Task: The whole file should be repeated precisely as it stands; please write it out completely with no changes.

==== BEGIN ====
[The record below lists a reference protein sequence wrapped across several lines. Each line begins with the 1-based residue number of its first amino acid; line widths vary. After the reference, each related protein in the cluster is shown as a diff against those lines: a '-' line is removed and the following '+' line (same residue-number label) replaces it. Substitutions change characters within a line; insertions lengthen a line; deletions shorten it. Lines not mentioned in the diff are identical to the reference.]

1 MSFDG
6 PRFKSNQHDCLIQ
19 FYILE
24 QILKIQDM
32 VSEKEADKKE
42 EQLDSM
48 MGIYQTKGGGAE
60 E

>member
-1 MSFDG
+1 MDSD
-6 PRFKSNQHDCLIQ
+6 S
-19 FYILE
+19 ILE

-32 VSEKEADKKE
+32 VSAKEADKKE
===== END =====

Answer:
[The record below lists a reference protein sequence wrapped across several lines. Each line begins with the 1-based residue number of its first amino acid; line widths vary. After the reference, each related protein in the cluster is shown as a diff against those lines: a '-' line is removed and the following '+' line (same residue-number label) replaces it. Substitutions change characters within a line; insertions lengthen a line; deletions shorten it. Lines not mentioned in the diff are identical to the reference.]

1 MSFDG
6 PRFKSNQHDCLIQ
19 FYILE
24 QILKIQDM
32 VSEKEADKKE
42 EQLDSM
48 MGIYQTKGGGAE
60 E

>member
-1 MSFDG
+1 MDSD
-6 PRFKSNQHDCLIQ
+6 S
-19 FYILE
+19 ILE

-32 VSEKEADKKE
+32 VSAKEADKKE